The New Russian Small Arms Program: “Warrior” has three separate reports (in Russian) on the Russian government’s program to replace its aging generation of small arms. The two leading contestants appear to be the heavily modernized Kalashnikov design AK-12, and the balanced-action AEK-971. According to the first report, the Russian military is seeking to replace the AK series with a more accurate weapon – it’s possible that by this they mean accuracy in the full-automatic fire mode, something that has long plagued the Kalashnikov family of rifles. This speculation is supported by the extensive research undertaken by Russian designers to improve this characteristic. The second article states that the program is expected to take 15(!) years to fully implement; however it seems this includes not just new small arms, but also sighting systems, electronics, and body armor, as well as other equipment. The third article goes into even more depth: The Russians have learned many lessons from the low-intensity counter-insurgency conflicts that characterize modern warfare, and are designing the new “Warrior” equipment around this – which means high levels of coordination between elements of the combined arms force.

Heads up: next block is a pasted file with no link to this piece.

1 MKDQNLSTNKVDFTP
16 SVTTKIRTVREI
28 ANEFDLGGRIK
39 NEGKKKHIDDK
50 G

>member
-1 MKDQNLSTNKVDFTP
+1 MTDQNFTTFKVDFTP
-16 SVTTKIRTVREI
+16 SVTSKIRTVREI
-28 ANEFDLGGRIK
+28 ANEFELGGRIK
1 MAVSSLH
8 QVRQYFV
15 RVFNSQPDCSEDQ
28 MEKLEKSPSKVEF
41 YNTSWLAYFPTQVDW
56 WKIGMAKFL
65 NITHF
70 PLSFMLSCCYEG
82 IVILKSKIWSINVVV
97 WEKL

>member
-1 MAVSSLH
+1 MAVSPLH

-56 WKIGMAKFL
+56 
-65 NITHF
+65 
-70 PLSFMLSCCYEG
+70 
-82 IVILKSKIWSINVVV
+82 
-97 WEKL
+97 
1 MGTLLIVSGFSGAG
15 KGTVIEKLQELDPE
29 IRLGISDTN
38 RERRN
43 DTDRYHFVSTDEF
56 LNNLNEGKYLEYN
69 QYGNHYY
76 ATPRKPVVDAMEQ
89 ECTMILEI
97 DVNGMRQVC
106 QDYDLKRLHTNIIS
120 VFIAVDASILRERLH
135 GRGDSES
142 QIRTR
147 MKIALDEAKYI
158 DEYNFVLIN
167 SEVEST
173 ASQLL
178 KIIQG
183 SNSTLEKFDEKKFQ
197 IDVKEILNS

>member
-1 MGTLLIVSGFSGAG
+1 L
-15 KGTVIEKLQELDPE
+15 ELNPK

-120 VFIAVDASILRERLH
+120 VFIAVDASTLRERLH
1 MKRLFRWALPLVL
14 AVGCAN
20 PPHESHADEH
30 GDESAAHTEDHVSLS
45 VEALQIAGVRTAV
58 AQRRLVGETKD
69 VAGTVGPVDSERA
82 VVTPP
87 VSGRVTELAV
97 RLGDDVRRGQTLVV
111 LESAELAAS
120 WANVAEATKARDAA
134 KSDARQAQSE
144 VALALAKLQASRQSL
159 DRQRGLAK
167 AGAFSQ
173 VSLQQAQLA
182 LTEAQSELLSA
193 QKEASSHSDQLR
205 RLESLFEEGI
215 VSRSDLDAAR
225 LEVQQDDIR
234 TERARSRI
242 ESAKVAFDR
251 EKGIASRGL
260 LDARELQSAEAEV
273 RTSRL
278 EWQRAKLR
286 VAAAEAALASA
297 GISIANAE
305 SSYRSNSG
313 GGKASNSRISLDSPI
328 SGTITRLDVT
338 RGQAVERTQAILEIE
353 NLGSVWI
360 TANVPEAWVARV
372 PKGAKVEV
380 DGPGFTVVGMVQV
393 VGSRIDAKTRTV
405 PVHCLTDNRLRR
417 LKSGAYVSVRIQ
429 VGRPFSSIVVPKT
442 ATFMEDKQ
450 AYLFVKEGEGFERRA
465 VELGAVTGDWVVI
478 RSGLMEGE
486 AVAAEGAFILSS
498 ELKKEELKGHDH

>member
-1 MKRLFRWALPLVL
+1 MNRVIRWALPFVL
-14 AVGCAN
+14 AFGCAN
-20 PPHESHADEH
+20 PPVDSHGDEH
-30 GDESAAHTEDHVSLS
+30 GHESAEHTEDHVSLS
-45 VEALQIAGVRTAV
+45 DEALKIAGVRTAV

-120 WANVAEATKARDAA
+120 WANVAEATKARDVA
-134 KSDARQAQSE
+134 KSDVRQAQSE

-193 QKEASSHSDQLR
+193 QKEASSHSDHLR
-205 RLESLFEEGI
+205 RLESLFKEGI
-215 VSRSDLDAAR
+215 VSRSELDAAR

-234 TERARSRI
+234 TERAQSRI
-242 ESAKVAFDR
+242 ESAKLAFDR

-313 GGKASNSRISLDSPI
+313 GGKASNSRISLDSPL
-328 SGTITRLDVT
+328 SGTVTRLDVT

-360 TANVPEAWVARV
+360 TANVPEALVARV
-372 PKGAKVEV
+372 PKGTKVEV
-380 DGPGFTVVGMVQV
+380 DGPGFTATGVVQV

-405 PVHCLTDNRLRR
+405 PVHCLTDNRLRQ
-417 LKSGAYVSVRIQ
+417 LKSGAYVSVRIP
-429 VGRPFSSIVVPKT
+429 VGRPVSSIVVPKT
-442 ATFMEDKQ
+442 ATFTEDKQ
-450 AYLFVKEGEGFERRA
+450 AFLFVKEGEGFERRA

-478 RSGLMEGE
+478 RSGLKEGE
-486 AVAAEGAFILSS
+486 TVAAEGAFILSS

It remains to be seen how much success the Russians have with this program – a similar, but perhaps more ambitious US program called Future Combat Systems proved to be mostly a flop, though greater integration of combined arms forces was eventually achieved, albeit not to the extreme degree desired by FCS.

    Nathaniel F

    Nathaniel is a history enthusiast and firearms hobbyist whose primary interest lies in military small arms technological developments beginning with the smokeless powder era. He can be reached via email at [email protected]